Laurie Lafontaine, vice president of audit services for Allina, said deferred payments aren't made unless the executives satisfy certain requirements, such as noncompete agreements. Still, she disagrees with the IRS interpretation.

"I don't think that is fair, but when you get in issues with IRS it is easier to disclose than to continue to argue the issue," she said. "My suspicions are that not everybody is doing it to the letter we are."

The exception

Unlike other nonprofits, Blue Cross is not bound by IRS regulations for nonprofit reporting because it is taxed by the federal government, so it files a traditional tax return that is not publicly available.

Blue Cross disclosed Czajkowski's additional 1999 pay after the Star Tribune asked about the pay of Banks, the new chief executive. Blue Cross said he received a $1.1 million pay package in his first year as CEO. That appeared to be about 40 percent higher than the $772,862 that Blue Cross had said Czajkowski had earned.

Spokesman Karl Oestreich said Czajkowski's additional pay was part of a three-year bonus program. He received the money after the original public disclosure had been made, Oestreich said.

But the disclosures suggest that Blue Cross is the first nonprofit Minnesota health care firm to pay a top executive more than $1 million.

Oestreich defended the $1 million pay packages, saying they were justified for a company that has grown significantly while holding the line on administrative costs. He also said Blue Cross determined the compensation using research on health plans of a similar size.

At HealthPartners, Halvorson said many executives saw a 20 percent increase in pay because they met performance goals. But the same executives did not meet their goals in 1999, which skews the comparisons between the two years, Halvorson said. The nearly 50 percent increase for Mary Brainerd was partly the result of her promotion to chief operating officer, Halvorson said.

At Delta Dental Plan of Minnesota, Chief Executive Michael Walsh had a 49 percent pay increase for a 2000 compensation of $336,446. The company provides or administers dental benefits for more than 1.3 million Minnesotans and 1 million subscribers outside Minnesota.

A Delta spokesman said that although the increase looks significant, the bonus was actually the payout of an incentive plan that had spanned several years and was not a bonus for one-year performance.

Still, the large increase is likely to draw criticism from dentists who have complained that Delta's payments to dentists are too low and that its review of dental claims has been heavy-handed.

"I'm not surprised that the compensation for executives, particularly in the dental market, would go up," said Kim Harms, a dentist and former president of the Minnesota Dental Association, who said Delta's position as the dominant dental insurer in Minnesota has given it extraordinary power.

The Minnesota Nurses Association, which won three-year pay increases of 20 percent for registered nurses this year after negotiations at Twin Cities-area hospitals and a strike at two of them, also questioned the executive pay.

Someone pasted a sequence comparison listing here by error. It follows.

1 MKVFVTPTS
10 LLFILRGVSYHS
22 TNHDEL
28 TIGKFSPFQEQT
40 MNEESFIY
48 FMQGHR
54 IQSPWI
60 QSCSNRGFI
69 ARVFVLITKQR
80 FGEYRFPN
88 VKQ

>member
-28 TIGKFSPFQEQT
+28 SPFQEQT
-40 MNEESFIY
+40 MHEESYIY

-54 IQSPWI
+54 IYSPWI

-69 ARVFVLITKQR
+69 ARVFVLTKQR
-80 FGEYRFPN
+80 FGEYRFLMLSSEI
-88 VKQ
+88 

"If there were enough RNs to provide excellent nursing care, and we were assured all Minnesotans had access to decent health care, then the magnitude of these salaries might be warranted," said Monica Vollmuth, president of the union. "Until then, however, we must continue to question spending priorities."


- Glenn Howatt is at

<PRE>. . Health-care executive salaries . Disclosure statements for 2000 show the highest-paid executives at nonprofit health plans and health-care organizations in Minnesota. . Name/ Title Company Total Percent

compensation change Mark Banks, CEO Blue Cross and Blue

Shield of Minnesota $1,136,991 44 Karen Vigil, former COO Medica $914,647 8 Gordon Sprenger, former CEO Allina Health System $860,011 7 George Halvorson, CEO HealthPartners $813,955 12 David Page,CEO Fairview Health Services $762,128 37 Michael Wood,CEO Mayo Foundation $686,727 1 Robert Waller, president Mayo Foundation for Medical

Education & Research $661,404 -2 Richard Niemic, SVP Blue Cross and Blue

Shield of Minnesota $637,552 25 David Strand,former COO Allina Health System $635,414 9 Timothy Hanson,CEO HealthEast $618,751 12 Mary Brainerd, COO HealthPartners $611,695 47 Peter Person, CEO St. Mary's/Duluth Clinic

Health System $589,517 10 Robert Spinner,former pres. Allina Health System,

Allina Hosp. Div. $581,721 15 Brock Nelson, CEO Children's Hospitals & Clinics $579,230 1 David Wessner, CEO Park Nicollet Health Services $565,687 4 William Maxwell, COO Fairview Health Services $555,680 11 John Frobenius, Co-CEO CentraCare $480,924 -1 Scott Anderson, CEO North Memorial Health Care $470,327 -19 Gordon Alexander, president Fairview Health Services,

Fairview Univ. Med. Center $468,538 36 Terry Finzen, CEO Regions Hospital $349,883 -1 Michael Walsh, CEO Delta Dental Plan of Minnesota $336,446 49 Margaret Perryman, CEO Gillette Children's

Specialty Healthcare $320,581 1 Nancy Feldman, CEO UCare Minnesota $260,323 -2 . Source: Health-care companies </PRE>
Section:  NEWS
Page:  01A